MMA refutes suggestion of widespread tax evasion claim

Bernama



KUALA LUMPUR: The Malaysian Medical Association (MMA) said it is deeply disappointed by a news article today which seemed to imply that tax evasion by doctors was widespread.

MMA president Dr John Chew said the association believed that the situation was quite the opposite as doctors in general were extremely law-abiding, and had been meticulous about declaring income and paying all taxes owed.

“We feel that a gross injustice had been done with this misreporting. We trust the director-general (and chief executive officer Datuk Sabin Samitah) of the LHDN (Inland Revenue Board) will clarify his statement if he has been misquoted,” he said in a statement today.

Dr Chew alluded to a report, quoting Sabin, which appeared to imply that specialist doctors in private practice had been systematically and maliciously defrauding the government of tax revenue by wrongly declaring their income under their private limited companies, rather than in their individual names.

The MMA president said that the formation of a private limited company by doctors was and is entirely legal.

“No law restricts or prevents doctors from forming such companies. The LHDN accepts this,” Dr Chew said.

Doctors, he explained, were generally not very knowledgeable about tax, accounting and such matters, which prompted them to employ people like accountants and tax consultants.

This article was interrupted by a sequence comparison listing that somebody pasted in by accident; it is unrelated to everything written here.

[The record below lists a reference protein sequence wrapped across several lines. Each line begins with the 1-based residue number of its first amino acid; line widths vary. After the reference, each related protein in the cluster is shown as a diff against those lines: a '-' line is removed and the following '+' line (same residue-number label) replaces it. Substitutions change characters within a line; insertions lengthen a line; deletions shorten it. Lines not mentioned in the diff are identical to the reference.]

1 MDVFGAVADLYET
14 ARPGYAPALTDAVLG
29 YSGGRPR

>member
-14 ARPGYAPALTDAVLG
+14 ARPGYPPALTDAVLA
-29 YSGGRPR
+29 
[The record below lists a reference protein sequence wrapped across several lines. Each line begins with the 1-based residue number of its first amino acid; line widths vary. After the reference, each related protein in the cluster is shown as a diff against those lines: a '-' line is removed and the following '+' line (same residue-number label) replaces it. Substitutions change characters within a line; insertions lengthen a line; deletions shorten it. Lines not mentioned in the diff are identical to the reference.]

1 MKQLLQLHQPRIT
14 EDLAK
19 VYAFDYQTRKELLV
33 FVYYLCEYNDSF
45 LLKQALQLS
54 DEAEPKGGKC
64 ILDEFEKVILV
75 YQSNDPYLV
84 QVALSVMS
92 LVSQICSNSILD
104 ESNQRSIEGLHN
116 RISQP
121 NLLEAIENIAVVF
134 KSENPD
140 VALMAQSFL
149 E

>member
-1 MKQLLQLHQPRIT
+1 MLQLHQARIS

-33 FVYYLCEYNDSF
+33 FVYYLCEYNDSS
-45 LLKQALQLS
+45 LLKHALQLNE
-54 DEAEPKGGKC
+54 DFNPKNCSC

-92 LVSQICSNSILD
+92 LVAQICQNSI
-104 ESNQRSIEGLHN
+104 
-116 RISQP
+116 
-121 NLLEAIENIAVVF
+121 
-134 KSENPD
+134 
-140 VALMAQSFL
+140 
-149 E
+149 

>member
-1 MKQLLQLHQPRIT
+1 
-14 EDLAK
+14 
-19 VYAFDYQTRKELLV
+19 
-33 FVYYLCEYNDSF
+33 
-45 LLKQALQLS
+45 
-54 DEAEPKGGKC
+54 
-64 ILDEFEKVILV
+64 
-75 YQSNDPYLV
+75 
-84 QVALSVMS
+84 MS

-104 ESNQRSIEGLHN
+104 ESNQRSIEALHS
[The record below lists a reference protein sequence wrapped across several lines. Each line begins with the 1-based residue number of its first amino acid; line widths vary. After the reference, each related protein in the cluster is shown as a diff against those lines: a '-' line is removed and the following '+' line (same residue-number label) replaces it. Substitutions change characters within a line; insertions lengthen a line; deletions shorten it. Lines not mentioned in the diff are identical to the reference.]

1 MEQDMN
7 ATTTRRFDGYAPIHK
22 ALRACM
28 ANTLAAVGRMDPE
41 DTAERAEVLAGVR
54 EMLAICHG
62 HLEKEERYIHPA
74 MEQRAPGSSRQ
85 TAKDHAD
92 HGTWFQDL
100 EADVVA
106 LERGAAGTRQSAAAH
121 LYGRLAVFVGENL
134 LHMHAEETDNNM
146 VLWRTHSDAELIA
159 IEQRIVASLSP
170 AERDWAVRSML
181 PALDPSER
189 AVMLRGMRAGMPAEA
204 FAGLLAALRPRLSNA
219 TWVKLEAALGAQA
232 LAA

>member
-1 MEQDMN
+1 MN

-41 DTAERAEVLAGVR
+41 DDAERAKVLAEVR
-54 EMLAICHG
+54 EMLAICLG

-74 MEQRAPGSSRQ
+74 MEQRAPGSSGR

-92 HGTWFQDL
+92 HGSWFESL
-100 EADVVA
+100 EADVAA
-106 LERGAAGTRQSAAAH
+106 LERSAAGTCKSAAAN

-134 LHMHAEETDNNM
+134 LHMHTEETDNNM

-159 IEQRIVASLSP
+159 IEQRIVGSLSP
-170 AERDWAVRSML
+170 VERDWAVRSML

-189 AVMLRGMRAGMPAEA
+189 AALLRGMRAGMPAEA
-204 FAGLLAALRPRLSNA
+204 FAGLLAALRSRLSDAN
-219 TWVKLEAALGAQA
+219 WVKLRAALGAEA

“It is generally these professionals who approach their doctor clients and advise them to form companies to facilitate tax planning. To ignore the advice of a professional that I have hired to counsel me would be foolish,” he said.

Dr Chew said that since independence, doctors in private practice had been forming private limited companies, and they had been submitting their taxes in the prescribed fashion since then.

“And the LHDN (and its predecessor, the Income Tax Department) has been accepting these returns. Many doctors have been thoroughly audited over the years. The LHDN has always been aware of the use, by some doctors, of the private limited company,” he said.

Dr Chew noted that in the past, company taxes had been the same as personal taxes, thus, the tax savings would have been minuscule, if any.

“In fact for the last two years, company tax had been higher than personal tax. In the recalculation, the doctors had over paid their taxes and will be getting a refund. This suggests that tax avoidance was not the primary motivation for setting up companies,” he said.

Recently, he said, the LHDN decided that some private specialists, having signed contracts to supply services to hospitals in their private capacities, should not pay that money into their company accounts, but instead declare it as personal income.

“Since this was a significant and systemic change, the MMA engaged with the LHDN for clarification. We came to what we believed was a satisfactory resolution,” he added. --Bernama